Modafinil Fails to Reduce Cancer-Related Fatigue

May 13, 2014
Dave Levitan
Dave Levitan

Modafinil, which is commonly prescribed to manage fatigue in cancer patients, had no effect on fatigue in a new study of patients with non-small-cell lung cancer.

Modafinil, which is commonly prescribed to manage fatigue in cancer patients, had no effect on fatigue in a new study of patients with non-small-cell lung cancer (NSCLC).

“Fatigue is the most prevalent symptom experienced by patients with cancer, occurring in more than 60% of patients and more than 80% of those receiving cancer treatment,” wrote study authors led by Anna Spathis, MSc, of Addenbrookes Hospital in Cambridge, United Kingdom. The central nervous system stimulant modafinil has recently come into vogue as a fatigue treatment in spite of limited randomized evidence for any benefit. In the only randomized trial of patients receiving chemotherapy, “modafinil had a small impact only in a subgroup of patients with severe baseline fatigue.”

In the new trial, 208 NSCLC patients who were not treated with chemotherapy or radiotherapy in the preceding 4 weeks were randomized to either modafinil or matched placebo. Of the total cohort, 160 patients (75 modafinil patients, 85 placebo patients) completed both the baseline and day 28 questionnaires on fatigue and other outcomes.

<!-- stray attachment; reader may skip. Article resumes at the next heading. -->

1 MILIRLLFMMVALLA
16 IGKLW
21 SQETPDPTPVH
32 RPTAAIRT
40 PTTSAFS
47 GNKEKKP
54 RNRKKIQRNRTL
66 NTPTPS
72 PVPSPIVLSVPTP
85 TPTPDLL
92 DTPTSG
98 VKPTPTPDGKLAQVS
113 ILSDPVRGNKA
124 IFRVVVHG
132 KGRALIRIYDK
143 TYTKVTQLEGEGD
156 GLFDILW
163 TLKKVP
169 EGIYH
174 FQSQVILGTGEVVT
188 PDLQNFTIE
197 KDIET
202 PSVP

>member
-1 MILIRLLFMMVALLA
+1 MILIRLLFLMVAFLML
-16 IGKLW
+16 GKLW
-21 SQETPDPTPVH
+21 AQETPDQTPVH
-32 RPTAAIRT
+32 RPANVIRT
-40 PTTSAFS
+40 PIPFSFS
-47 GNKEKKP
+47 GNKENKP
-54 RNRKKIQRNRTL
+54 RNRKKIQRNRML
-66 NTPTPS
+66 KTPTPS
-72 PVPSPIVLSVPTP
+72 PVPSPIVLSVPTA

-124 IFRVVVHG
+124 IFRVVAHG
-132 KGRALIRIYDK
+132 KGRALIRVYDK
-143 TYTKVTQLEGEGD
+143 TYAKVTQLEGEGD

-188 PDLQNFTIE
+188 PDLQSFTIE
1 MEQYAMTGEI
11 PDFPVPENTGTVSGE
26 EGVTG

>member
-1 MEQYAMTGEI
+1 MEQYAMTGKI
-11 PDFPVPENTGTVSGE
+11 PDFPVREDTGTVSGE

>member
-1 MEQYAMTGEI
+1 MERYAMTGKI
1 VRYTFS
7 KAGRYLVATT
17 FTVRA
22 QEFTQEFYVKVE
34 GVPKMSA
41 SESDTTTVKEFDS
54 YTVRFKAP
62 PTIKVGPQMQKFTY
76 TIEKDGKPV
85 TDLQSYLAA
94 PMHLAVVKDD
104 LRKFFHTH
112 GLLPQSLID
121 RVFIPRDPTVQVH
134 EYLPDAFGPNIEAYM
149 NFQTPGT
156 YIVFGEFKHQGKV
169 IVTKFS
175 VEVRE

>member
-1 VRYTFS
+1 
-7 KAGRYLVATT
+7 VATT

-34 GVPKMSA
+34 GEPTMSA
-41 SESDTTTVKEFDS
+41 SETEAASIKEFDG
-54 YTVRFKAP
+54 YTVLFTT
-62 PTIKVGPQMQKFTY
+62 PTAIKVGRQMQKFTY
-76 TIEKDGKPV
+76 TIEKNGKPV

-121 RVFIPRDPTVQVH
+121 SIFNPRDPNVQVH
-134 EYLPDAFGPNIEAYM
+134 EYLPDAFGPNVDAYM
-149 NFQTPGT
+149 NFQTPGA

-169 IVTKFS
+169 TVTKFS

Fatigue scores improved significantly from baseline to day 28 in both groups. For modafinil patients, the mean score change was 5.29; for placebo patients, the mean score change was 5.09 (P = 0.92). There was still no significant difference between the groups after adjustment for disease stage or age.

Secondary outcomes were also similar between the groups. Both groups saw an improvement in the Epworth Sleepiness Scale, though there was no difference between them (P = .94). There were also no differences between the modafinil and placebo groups with regard to a depression score (P = .39) and a quality of life score (P = .60). Patients were also asked to rate how helpful the study treatment was; 47% of modafinil patients and 23% of placebo patients said it was not helpful (P = .13).

The notably large placebo effect seen in this trial could be due to several factors, the authors noted, including an artifact related to participating in a clinical trial or simply the natural history of fatigue over time in these patients. The latter possibility is unlikely, however, given previous work showing that NSCLC patients tend to experience worsening fatigue over time.

“We argue that the clinically significant benefit seen in both arms of this trial is likely related to the placebo effect,” they conclude. Also notable in the study was a higher withdrawal rate in the modafinil arm: there were more withdrawals due to death, disease progression, and adverse events in the modafinil group than in the placebo group.

Currently, National Comprehensive Cancer Network guidelines recommend consideration of modafinil for cancer patients undergoing treatment. But the authors write that “there is insufficient evidence to prescribe modafinil for patients with cancer-related fatigue outside of a clinical trial context.”